Macau hotels are likely to have an average occupancy rate of 85 percent to 95 percent during the three-day Labour Day holiday – spanning Saturday, April 30 to Monday, May 2 – and an average daily room rate during that period that is 20 percent to 30 percent above non-holiday periods. That is according to comments by Cheung Kin Chung, the vice president of the Macau Hoteliers and Innkeepers Association, quoted by the Chinese language newspaper Macao Daily News on Sunday.
A note on Monday from Daiwa Securities Group Inc analysts Jamie Soo, Adrian Chan and Jennifer Wu stated however that Macau’s gaming performance in the run up to the holiday period was “lacklustre”.
“On the ground, we continue to observe overall weak gaming volumes across properties. Early leading indicators, i.e. hotel pre-booking, overall sentiment, etc., of May Golden Week are rather lacklustre,” noted the brokerage, referring to the Labour Day holiday season.
A note the same day from brokerage Sanford C. Bernstein Ltd was more upbeat regarding the Macau market’s progress in attracting mainland Chinese visitors staying overnight.
“We believe the new large casino resorts (Studio City, Galaxy Macau Phase 2) have started to attract overnight visitors from further parts of China,” said the brokerage’s analysts Vitaly Umansky, Simon Zhang and Clifford Kurz.
They were referring firstly to Melco Crown Entertainment Ltd’s mass-market focused property that launched on October 27, and secondly to the latest phase of Galaxy Entertainment Group Ltd’s flagship Cotai venue, which opened on May 27, 2015.
Data from Macau’s Statistics and Census Service, issued on Friday, showed that the March tally of visitors to Macau rose by 4.2 percent year-on-year to 2.37 million arrivals, while the number of overnight visitors – a category of traveller that normally spends a lot more than same-day tourists – rose by 14.1 percent year-on-year. The tally of same-day visitors in March declined by 3.9 percent from the prior-year period.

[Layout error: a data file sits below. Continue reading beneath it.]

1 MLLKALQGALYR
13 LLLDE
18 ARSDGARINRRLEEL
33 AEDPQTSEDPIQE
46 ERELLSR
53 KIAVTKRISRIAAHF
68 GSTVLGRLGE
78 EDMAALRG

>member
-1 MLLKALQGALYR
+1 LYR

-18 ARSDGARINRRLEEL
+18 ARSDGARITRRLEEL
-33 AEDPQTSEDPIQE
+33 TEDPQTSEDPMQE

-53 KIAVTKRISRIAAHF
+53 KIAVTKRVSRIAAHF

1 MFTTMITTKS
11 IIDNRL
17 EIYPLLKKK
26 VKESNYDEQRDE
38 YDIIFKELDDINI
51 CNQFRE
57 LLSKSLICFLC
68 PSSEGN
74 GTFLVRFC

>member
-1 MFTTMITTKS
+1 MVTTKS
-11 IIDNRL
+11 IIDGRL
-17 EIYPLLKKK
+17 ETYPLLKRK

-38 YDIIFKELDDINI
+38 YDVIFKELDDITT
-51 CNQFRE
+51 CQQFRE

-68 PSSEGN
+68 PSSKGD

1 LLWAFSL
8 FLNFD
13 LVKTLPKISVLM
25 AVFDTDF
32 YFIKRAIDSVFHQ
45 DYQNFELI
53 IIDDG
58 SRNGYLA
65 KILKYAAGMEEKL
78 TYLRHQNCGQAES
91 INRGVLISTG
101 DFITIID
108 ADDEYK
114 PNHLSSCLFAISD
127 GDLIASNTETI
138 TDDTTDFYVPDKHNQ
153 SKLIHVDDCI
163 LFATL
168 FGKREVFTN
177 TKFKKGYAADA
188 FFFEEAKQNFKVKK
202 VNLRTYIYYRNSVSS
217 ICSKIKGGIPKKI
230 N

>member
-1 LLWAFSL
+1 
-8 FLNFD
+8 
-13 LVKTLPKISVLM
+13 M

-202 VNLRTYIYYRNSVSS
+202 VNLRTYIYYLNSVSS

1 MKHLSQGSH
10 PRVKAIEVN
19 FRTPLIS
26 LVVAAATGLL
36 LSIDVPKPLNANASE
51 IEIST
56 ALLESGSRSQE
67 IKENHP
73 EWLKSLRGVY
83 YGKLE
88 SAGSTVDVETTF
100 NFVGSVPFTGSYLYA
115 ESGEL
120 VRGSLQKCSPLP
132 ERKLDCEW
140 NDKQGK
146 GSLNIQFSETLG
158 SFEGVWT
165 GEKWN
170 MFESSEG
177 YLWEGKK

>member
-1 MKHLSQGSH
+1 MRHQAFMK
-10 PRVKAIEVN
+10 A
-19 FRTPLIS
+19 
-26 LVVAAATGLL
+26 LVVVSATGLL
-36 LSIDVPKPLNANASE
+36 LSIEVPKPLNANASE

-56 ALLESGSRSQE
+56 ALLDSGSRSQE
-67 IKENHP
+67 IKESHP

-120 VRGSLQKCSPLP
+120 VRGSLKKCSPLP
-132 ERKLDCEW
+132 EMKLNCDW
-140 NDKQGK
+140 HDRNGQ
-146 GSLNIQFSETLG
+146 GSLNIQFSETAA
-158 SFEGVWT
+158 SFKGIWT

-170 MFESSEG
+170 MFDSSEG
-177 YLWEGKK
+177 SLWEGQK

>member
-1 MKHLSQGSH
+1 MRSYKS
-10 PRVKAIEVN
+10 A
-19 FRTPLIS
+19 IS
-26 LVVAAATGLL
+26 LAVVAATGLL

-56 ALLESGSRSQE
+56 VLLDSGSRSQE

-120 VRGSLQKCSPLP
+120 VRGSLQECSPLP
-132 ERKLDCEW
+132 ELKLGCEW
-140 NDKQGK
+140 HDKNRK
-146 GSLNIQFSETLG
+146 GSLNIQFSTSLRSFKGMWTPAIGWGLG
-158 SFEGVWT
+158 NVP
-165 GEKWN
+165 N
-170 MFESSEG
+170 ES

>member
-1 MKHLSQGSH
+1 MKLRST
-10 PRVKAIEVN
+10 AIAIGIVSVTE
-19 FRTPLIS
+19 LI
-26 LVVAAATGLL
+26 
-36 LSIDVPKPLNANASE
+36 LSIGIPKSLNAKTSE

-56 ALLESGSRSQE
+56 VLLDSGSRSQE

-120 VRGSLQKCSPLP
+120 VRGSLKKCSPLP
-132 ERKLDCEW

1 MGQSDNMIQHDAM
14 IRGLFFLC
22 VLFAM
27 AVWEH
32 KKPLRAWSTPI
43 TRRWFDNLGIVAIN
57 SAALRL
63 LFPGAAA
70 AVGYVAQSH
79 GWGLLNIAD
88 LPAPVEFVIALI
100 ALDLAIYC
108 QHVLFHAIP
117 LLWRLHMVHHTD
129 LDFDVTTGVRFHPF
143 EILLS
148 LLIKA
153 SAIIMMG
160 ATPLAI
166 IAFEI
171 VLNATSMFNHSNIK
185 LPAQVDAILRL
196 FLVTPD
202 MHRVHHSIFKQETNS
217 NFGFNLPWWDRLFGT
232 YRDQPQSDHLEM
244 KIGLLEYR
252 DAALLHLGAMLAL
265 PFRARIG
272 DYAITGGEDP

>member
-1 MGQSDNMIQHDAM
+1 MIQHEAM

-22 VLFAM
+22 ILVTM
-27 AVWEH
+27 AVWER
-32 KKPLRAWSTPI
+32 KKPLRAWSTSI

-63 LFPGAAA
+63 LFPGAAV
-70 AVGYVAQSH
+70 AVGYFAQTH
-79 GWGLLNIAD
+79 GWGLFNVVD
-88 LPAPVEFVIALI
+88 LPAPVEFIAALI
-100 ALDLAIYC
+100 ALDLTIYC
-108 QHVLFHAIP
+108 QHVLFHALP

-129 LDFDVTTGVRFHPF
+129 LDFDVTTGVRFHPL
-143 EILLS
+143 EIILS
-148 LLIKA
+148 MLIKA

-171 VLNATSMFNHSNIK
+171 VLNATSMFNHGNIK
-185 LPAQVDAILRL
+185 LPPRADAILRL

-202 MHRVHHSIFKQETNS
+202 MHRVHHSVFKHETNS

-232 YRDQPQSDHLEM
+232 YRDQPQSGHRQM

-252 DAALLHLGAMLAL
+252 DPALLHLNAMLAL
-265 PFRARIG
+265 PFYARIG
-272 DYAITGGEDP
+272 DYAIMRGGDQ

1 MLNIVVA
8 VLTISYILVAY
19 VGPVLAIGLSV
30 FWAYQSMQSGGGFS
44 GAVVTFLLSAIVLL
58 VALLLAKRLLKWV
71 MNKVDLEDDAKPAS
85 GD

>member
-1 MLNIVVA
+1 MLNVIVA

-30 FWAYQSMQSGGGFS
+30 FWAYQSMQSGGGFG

Fluctuations in the aggregate number of Macau visitors may not always correlate positively with spending by visitors, observed the bank Morgan Stanley in a note issued on Friday.
“March visitor data suggests that spending per capita deteriorated in March as mass revenue per Chinese visitor fell 10 percent year-on-year,” compared to zero fluctuation in such spending judged year-on-year in January and February said a note from analysts Praveen Choudhary and Alex Poon. They cited proprietary research and data from Macau’s statistics service and the city’s casino regulator, the Gaming Inspection and Coordination Bureau.
The Morgan Stanley team said the fall in March spending by Chinese mass-market visitors had occurred “despite stronger Chinese overnight visitor growth of +10 percent year-on-year, versus [fluctuation in] day trippers of -5 percent year-on-year”.
The number of visitors to Macau in March from mainland China increased by 1.8 percent year-on-year to approximately 1.48 million, or 62.7 percent of all visitors that month, showed data from the statistics bureau issued on Friday.
In a Monday commentary on likely casino gross gaming revenue (GGR) for Macau in April, David Katz of Telsey Advisory Group stated: “According to our industry sources, based on the most recent week’s play, GGR in Macau is tracking down approximately 10 percent month-on-month and 15 percent year-on-year.” He said the figure included revenue from electronic gaming and anticipated an April GGR of HKD15.8 billion (US$2.04 billion).
Analyst David Bain of brokerage Sterne Agee CRT estimated that – based in unofficial data up to Sunday – Macau was tracking for a GGR decline in April of 16 percent judged year-on-year.
Jul 20, 2018Japan’s Integrated Resorts (IR) Implementation Bill passed into law on Friday evening after a plenary session of the upper house of the country’s parliament. The passage of the second of two...
Jul 20, 2018
Jul 20, 2018
"The [Macau] government has a lead in this subject in regards to what should be done after the [gaming] concessions expire. We will be first listening to what the government will say”
Ambrose So Shu Fai
Vice-chairman and chief executive at Macau casino operator SJM Holdings